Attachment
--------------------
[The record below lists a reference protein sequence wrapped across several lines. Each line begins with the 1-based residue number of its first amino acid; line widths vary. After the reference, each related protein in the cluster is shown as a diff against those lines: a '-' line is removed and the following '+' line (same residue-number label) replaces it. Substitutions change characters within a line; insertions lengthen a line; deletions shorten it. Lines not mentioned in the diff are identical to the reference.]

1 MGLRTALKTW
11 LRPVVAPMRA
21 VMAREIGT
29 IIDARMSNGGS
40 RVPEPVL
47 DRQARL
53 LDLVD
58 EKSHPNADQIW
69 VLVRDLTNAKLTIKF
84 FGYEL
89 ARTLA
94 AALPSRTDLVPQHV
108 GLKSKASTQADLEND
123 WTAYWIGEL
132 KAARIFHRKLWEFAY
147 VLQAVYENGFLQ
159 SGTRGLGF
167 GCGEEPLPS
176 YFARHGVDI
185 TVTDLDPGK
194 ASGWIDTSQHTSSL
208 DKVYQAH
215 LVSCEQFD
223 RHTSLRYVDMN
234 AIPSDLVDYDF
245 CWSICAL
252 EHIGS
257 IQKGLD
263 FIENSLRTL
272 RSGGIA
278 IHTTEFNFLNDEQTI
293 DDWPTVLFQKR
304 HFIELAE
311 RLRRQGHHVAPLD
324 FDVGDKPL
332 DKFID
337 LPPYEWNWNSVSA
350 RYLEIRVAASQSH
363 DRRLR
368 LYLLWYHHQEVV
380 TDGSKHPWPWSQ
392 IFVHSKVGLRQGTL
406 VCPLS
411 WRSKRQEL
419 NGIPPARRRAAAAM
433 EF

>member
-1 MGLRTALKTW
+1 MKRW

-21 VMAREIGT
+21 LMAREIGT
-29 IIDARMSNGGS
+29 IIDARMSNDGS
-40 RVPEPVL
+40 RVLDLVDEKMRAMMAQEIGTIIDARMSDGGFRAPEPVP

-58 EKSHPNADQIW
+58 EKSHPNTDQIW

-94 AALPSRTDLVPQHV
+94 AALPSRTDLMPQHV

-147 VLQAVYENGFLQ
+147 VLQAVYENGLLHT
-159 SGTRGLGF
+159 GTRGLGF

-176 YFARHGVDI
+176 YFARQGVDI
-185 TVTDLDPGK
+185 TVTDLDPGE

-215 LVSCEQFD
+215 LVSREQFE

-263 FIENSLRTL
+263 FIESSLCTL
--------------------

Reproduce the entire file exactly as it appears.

[The record below lists a reference protein sequence wrapped across several lines. Each line begins with the 1-based residue number of its first amino acid; line widths vary. After the reference, each related protein in the cluster is shown as a diff against those lines: a '-' line is removed and the following '+' line (same residue-number label) replaces it. Substitutions change characters within a line; insertions lengthen a line; deletions shorten it. Lines not mentioned in the diff are identical to the reference.]

1 MGLRTALKTW
11 LRPVVAPMRA
21 VMAREIGT
29 IIDARMSNGGS
40 RVPEPVL
47 DRQARL
53 LDLVD
58 EKSHPNADQIW
69 VLVRDLTNAKLTIKF
84 FGYEL
89 ARTLA
94 AALPSRTDLVPQHV
108 GLKSKASTQADLEND
123 WTAYWIGEL
132 KAARIFHRKLWEFAY
147 VLQAVYENGFLQ
159 SGTRGLGF
167 GCGEEPLPS
176 YFARHGVDI
185 TVTDLDPGK
194 ASGWIDTSQHTSSL
208 DKVYQAH
215 LVSCEQFD
223 RHTSLRYVDMN
234 AIPSDLVDYDF
245 CWSICAL
252 EHIGS
257 IQKGLD
263 FIENSLRTL
272 RSGGIA
278 IHTTEFNFLNDEQTI
293 DDWPTVLFQKR
304 HFIELAE
311 RLRRQGHHVAPLD
324 FDVGDKPL
332 DKFID
337 LPPYEWNWNSVSA
350 RYLEIRVAASQSH
363 DRRLR
368 LYLLWYHHQEVV
380 TDGSKHPWPWSQ
392 IFVHSKVGLRQGTL
406 VCPLS
411 WRSKRQEL
419 NGIPPARRRAAAAM
433 EF

>member
-1 MGLRTALKTW
+1 MKRW

-21 VMAREIGT
+21 LMAREIGT
-29 IIDARMSNGGS
+29 IIDARMSNDGS
-40 RVPEPVL
+40 RVLDLVDEKMRAMMAQEIGTIIDARMSDGGFRAPEPVP

-58 EKSHPNADQIW
+58 EKSHPNTDQIW

-94 AALPSRTDLVPQHV
+94 AALPSRTDLMPQHV

-147 VLQAVYENGFLQ
+147 VLQAVYENGLLHT
-159 SGTRGLGF
+159 GTRGLGF

-176 YFARHGVDI
+176 YFARQGVDI
-185 TVTDLDPGK
+185 TVTDLDPGE

-215 LVSCEQFD
+215 LVSREQFE

-263 FIENSLRTL
+263 FIESSLCTL